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Serve & Enjoy Warm.

Guten Appetit!

 

 

Homemade Simit: Turkish Bagels (Authentic, Crispy & Delicious)

Crispy on the outside, coated with toasted sesame seeds, but soft on the inside; there is nothing quite like a Simit (Turkish bagel).

There is nothing quite like a fresh-baked Simit (Turkish bagel). You can find them in most Turkish bakeries but also from street carts selling them from just 1 or 2 lira. It is a quick and simple breakfast or snack and one of my favorites.

The art of making a Simit is beautiful. The bread is rolled out into long thin ropes, twisted and then shaped into a circle. Then it is dipped in molasses water and toasted sesame seeds and baked to crispy perfection. Making Simit at home is so much fun and so rewarding especially when you take that first bite. Yum.

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Here’s the recipe:

For the dough:

  • 2 c flour (plus more for dusting & kneading)
  • 2 1/4 tsp dry yeast
  • 2/3 c warm water
  • 1 tsp salt
  • 1 tsp oil

For topping the simit:

  • 1 c sesame seeds (toasted)
  • 1 T molasses
  • 2 c warm water

Preparation:

To make the dough:

To make the dough, place the flour and salt in a bowl and stir. Then mix together the water and yeast in a separate bowl and add it to the flour mixture.

Stir until well incorporated and then pour onto a floured surface and knead for about 10 minutes.

Place the dough in a lightly oiled bowl and cover with a damp towel or piece of plastic wrap. Allow the dough to rise for 1 hour in a warm place.

Meanwhile, place the sesame seeds onto a dry frying pan and toast until fragrant and lightly browned. Then pour them onto a plate and cool.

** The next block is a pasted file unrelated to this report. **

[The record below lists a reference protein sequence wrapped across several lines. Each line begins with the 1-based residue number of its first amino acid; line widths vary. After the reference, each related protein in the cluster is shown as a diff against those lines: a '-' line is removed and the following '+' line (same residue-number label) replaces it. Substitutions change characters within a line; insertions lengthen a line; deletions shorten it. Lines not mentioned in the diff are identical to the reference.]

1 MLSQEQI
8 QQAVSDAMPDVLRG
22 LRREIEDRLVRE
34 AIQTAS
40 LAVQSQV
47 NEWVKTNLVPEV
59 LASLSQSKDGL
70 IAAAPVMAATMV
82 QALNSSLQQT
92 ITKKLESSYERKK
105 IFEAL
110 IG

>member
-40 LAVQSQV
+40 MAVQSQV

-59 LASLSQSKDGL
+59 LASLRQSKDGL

In a shallow bowl, mix together the molasses and the water.

To roll out the simit:

Method #1 The “Two Rope Method”:

Take 2 golf ball size pieces of dough and roll them out into a thin rope about 8 inches long. Then wrap them over each other and form into a circle.  Press the ends together (securing with a bit of water if needed) and then roll the circle against the palm of your hand.

Method # 2 “The One Rope Method”:

Take 1 piece of dough about twice the size of a golf ball and roll it into a long rope about 16 inches long. Holding it in the air, fold it over and then spin into a twist. Press the ends together (securing with a bit of water if needed) and then roll the circle against the palm of your hand.

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To top and bake the simit:

Pre-heat your oven for 200C/392F.

Take each simit and dip it on both sides into the molasses water and then dip into the toasted sesame seeds and place on a parchment lined baking sheet. Continue until all of the simit have been coated.

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Bake for 15 – 20 minutes or until the simit are nicely browned.

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Serve & Enjoy (preferably while they are still warm with a glass of Turkish cay).

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Afiyet Olsun!